Other people simply thought they were pretentious. There were pretentious bands who ... let's just say they knew they were on a bandwagon, and tried to milk what they didn't understand. At least, that's how it seemed to me, anyway. 

Some sort of heaviness, some sort of synth drone, great simplicity ... and those vocals. 

So, initially I thought Religious Overdose were a(nother) lost Adelaide band. 

And, the bonkers cover of a bunch of what look like original early 1960s Mod clones wearing the same black and white outfits ... it's fair to say I'm one confused little bunny.

Until I looked them up. 

Here's some background what I nicked from Forced Exposure mail order (and corrected to English, not American bloody “English”. David Barker:

Religious Overdose, from Northampton, were the first band to send me a tape. It was strange and I liked it. I asked them if they wanted to make a record, they said yes and, after a trip to see them play a gig, I got them down to Ciaran's flat in East London to record it. They didn't have a drummer at the time thus saving his neighbours a bit of grief. For some reason or other, we all liked the earlier version of '25 Minutes' better than the one Ciaran recorded and used that for one side of the single, with his recording of 'Control Addicts' as the other (1981).

It sold its first run of 1000 pretty fast, thanks to John Peel and the relentless fanzine attack of lead vocalist Alex Novak. 500 more were pressed. We had no real distribution, just word of mouth, selling directly to shops like Small Wonder, Rough Trade, Red Rhino. The second single ‘I Said Go’ b/w ‘Alien To You’ (1981) was recorded with added drummer Pete Brownjohn. Plus back at Ciaran's, they cut 'Blow The Back Off It' for 'The Wonderful World Of Glass Volume One' compilation LP (1981). The third single, featuring two long tracks 'In This Century' and 'The Girl With The Disappearing Head', was recorded in a studio in Denmark Street with myself and Ciaran Harte producing (1982). So there you have it really: three singles, a compilation track.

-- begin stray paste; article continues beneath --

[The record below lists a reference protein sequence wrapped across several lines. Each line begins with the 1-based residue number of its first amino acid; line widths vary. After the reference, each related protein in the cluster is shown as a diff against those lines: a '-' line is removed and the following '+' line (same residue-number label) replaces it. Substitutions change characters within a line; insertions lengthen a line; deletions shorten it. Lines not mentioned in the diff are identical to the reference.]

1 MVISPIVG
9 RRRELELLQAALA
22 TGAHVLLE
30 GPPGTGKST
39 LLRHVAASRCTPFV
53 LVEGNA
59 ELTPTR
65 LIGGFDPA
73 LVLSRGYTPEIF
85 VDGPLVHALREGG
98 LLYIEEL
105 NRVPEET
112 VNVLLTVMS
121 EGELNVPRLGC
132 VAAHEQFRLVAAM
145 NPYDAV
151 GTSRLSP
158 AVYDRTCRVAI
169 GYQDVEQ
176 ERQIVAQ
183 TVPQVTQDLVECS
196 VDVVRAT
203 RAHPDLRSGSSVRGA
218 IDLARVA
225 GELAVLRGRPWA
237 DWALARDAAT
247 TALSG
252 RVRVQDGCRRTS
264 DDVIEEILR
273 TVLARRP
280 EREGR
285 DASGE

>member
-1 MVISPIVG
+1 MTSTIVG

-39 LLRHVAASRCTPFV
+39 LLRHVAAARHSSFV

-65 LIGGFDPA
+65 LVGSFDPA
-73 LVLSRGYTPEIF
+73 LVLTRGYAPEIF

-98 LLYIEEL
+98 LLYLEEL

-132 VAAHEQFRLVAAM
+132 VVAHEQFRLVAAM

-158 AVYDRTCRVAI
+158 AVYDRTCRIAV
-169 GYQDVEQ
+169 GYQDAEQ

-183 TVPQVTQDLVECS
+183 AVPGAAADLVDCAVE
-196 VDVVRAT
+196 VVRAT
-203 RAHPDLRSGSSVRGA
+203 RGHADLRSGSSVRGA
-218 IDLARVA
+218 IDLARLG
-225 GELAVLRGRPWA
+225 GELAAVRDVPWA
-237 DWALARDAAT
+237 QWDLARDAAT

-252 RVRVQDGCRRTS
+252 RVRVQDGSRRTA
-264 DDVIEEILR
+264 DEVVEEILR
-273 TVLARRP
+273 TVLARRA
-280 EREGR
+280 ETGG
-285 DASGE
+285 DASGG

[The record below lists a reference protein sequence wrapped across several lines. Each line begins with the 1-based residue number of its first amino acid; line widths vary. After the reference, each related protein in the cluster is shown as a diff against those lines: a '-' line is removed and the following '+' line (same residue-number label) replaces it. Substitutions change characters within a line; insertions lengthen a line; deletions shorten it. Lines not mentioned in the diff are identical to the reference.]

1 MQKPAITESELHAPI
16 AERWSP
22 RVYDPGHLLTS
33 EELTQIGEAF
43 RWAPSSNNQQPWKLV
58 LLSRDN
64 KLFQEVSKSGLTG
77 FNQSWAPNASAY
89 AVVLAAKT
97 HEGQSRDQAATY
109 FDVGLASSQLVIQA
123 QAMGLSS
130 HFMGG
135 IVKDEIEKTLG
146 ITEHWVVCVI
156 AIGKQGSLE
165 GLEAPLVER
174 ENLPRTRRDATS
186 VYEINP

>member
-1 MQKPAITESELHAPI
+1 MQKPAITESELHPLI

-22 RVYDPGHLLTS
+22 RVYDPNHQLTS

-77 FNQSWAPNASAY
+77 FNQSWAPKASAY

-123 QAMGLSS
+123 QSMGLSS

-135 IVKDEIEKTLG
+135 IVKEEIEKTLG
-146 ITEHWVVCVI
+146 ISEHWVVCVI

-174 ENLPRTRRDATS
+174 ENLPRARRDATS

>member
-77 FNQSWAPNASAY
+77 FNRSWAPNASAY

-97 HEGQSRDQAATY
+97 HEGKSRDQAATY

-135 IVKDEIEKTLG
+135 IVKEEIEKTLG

Well, bugger me with a glockenspiel. They're English. I thought I knew most of those bands back then. But no. 

“Strung Out On Heavens High” is a compilation comprising Religious Overdose's first two singles from 1981 with their 1982 12-inch single plus, it seems, an extra track.

Distinctive vocals by Alex Novak (who also sung with Attrition, and later The Tempest). Anyway, if Alex Novak's name seems familiar - he went on to The Venus Fly Trap, who even I have heard.

The music? Well, if you've got this far, you're in for disappointment. I'm not going to explain it in detail. There's humour. There's a certain intellectual faux angst. There's a determination to produce something different from the mainstream. What's really, really interesting is that, once you note the year these were produced, you realise that ... well, there were quite a few bands further down the track copping stuff from them. 

Go explore. This is what new music - even if it's “old” - is for. Think the end of the 1970s. In many circles, punk seemed a dead end (and had seemed like that since 1977). So what next? 

Form your own band. And make it up. 


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